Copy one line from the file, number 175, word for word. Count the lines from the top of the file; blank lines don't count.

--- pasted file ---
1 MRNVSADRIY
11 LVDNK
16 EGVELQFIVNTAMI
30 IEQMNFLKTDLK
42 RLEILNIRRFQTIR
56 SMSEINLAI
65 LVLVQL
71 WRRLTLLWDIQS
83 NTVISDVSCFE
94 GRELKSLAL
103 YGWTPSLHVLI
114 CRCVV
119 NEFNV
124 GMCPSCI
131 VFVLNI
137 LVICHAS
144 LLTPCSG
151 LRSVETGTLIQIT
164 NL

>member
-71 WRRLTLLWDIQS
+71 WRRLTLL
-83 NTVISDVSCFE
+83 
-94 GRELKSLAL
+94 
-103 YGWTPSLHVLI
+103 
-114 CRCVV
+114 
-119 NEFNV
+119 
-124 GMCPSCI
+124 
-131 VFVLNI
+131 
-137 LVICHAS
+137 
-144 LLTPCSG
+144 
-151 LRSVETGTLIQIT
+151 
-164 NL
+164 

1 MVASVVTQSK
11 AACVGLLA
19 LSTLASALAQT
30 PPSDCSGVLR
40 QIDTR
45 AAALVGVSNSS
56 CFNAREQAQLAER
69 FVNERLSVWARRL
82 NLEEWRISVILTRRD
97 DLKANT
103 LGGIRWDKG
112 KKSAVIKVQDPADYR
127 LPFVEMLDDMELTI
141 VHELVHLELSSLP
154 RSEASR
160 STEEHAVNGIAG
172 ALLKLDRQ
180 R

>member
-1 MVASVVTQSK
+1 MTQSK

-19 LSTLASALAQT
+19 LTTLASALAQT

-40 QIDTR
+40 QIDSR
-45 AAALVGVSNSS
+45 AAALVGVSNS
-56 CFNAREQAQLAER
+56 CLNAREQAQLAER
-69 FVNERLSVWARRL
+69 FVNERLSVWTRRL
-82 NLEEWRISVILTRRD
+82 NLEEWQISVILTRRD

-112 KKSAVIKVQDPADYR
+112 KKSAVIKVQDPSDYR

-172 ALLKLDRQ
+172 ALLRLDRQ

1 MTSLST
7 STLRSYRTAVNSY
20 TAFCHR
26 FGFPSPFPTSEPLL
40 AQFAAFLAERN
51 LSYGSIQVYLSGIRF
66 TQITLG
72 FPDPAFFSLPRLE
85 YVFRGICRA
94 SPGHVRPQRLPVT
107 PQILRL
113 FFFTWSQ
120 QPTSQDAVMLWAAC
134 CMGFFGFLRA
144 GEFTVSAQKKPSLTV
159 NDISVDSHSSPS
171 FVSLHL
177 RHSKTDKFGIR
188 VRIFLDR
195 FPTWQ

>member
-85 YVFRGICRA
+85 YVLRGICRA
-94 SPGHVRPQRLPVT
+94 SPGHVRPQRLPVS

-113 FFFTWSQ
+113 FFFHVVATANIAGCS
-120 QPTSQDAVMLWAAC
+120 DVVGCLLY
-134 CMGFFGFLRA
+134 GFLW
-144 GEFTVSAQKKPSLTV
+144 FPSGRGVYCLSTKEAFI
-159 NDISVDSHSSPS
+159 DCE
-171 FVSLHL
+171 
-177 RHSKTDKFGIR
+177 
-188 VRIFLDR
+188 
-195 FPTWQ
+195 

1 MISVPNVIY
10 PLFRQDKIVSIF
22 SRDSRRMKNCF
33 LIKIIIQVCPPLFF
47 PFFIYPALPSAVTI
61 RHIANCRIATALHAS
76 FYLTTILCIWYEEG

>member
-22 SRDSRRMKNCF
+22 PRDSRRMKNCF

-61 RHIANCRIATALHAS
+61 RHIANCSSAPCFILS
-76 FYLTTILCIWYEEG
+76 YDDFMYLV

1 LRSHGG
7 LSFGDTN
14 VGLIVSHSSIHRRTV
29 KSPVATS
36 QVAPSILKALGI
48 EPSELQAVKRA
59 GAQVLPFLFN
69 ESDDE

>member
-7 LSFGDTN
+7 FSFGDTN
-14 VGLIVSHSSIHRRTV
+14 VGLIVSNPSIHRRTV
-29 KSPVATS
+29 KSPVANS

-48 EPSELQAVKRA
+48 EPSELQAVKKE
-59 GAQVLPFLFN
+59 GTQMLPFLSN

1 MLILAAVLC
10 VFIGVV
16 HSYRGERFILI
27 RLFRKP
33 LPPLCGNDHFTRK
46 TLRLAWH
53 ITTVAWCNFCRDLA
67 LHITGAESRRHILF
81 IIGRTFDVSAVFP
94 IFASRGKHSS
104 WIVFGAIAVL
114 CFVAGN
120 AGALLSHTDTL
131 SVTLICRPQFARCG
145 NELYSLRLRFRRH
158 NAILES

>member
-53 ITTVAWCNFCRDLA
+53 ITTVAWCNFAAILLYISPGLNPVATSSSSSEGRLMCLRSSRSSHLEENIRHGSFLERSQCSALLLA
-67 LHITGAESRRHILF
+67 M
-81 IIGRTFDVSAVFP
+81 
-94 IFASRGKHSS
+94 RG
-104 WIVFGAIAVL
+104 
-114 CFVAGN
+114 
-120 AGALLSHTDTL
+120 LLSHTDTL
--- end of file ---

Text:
-53 ITTVAWCNFCRDLA